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  1. Dec 2020
    1. Highlights erroneously posted to a group:

       We allocate national consumption emissions to individuals within each country based on a functional relationship between income and emissions, drawing on new income distribution dataset 
      

      HeinzWittenbrink 26 Dec 2020 in COS-OER

      inequalityOxfam and SEI's approach to estimating how global carbon emissions can be attributed to individuals based on their consumption builds on Oxfam's 2015 report 'Extreme Carbon Inequality,'23 which gave a snapshot of the global distribution of emissions in a single year, and that of Chancel and Piketty24 among others. It is explained in detail in the accompanying research report.25 
      

      HeinzWittenbrink 26 Dec 2020 in COS-OER

      nequal growth has another cost: it means that the global carbon budget is being rapidly depleted, not for the purpose of lifting all of humanity to a decent standard of living, but to a large extent to expand the consumption of a minority of the world's very richest people 
      

      HeinzWittenbrink 26 Dec 2020 in COS-OER

      The World Bank recently concluded that continued unequal growth will barely make a dent in the number of people living on less than $1.90 per day by 2030; only a reduction in income inequality will help 
      

      HeinzWittenbrink 26 Dec 2020 in COS-OER

      S. Kartha, E. Kempt-Benedict, E. Ghosh, A. Nazareth and T. Gore. (2020). The Carbon Inequality Era: An assessment of the global distribution of consumption emissions among individuals from 1990 to 2015 and beyond. Oxfam and SEI. https://oxfamilibrary.openrepository.com/handle/10546/621049The dataset is available at https://www.sei.org/projects-and-tools/tools/emissions-inequality-dashboard 
      

      HeinzWittenbrink 26 Dec 2020 in COS-OER

      The poorest 50% barely increased their consumption emissions at all.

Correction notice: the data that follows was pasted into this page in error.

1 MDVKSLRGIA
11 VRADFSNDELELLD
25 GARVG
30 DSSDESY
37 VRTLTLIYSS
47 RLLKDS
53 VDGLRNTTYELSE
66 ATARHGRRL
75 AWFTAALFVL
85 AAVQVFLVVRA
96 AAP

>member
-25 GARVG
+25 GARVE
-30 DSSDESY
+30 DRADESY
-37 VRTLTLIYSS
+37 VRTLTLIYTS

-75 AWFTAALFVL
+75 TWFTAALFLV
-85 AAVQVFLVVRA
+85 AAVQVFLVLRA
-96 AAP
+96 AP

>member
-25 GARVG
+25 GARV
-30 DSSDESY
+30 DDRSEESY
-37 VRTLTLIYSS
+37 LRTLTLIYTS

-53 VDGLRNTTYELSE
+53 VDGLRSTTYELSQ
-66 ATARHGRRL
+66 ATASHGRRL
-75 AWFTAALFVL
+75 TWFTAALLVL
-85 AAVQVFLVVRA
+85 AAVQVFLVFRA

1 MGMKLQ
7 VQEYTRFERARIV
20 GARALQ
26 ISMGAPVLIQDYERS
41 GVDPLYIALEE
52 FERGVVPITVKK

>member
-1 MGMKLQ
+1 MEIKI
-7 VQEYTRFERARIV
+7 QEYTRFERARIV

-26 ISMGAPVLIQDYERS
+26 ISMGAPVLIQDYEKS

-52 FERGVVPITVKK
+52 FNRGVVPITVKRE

HeinzWittenbrink 26 Dec 2020 in COS-OER

      t is striking that the shares of emissions across income groups have remained essentially unchanged across the period 
      

      HeinzWittenbrink 26 Dec 2020 in COS-OER

      the total emissions added to the atmosphere since the mid-1800s approximately doubled.2Global GDP doubled in this period too, a 
      

      HeinzWittenbrink 26 Dec 2020 in COS-OER

      juncture – prioritizing yet more grossly unequal, carbon intensive economic growth to the benefit of the rich minority 
      

      HeinzWittenbrink 26 Dec 2020 in COS-OER

      in the service of increasing the consumption of the already affluent, rather than lifting people out of poverty. 
      

      HeinzWittenbrink 26 Dec 2020 in COS-OER

      It took about 140 years to use 750Gt of the global carbon budget, and just 25 years from 1990 to 2015 to use about the same again 
      

      HeinzWittenbrink 26 Dec 2020 in COS-OER

      Oxfamand SEI's research estimates how global carbon emissions are attributed to individuals who are the end consumers of goods and services for which the emissions were generated. See Box 2. 
      

      HeinzWittenbrink 26 Dec 2020 in COS-OER

      while the total growth in emissions of the richest 1% was three times that of the poorest 50% 
      

      HeinzWittenbrink 26 Dec 2020 in COS-OER

      The richest 1% (c.63 million people) alone were responsible for15% of cumulative emissions, and 9% of the carbon budget –twice as much as the poorest half of the world’s population 
      

      HeinzWittenbrink 26 Dec 2020 in COS-OER

      he richest 10% of the world’s population (c.630 million people) were responsible for 52% of the cumulative carbon emissions – depleting the global carbon budget by nearly a third (31%) in those 25 years alone 
      

      HeinzWittenbrink 26 Dec 2020 in COS-OER

      From 1990 to 2015, a 
      

      HeinzWittenbrink 26 Dec 2020 in COS-OER

      This briefing describes new research that shows how extreme carbon inequality in recent decades has brought the world to the climate brink.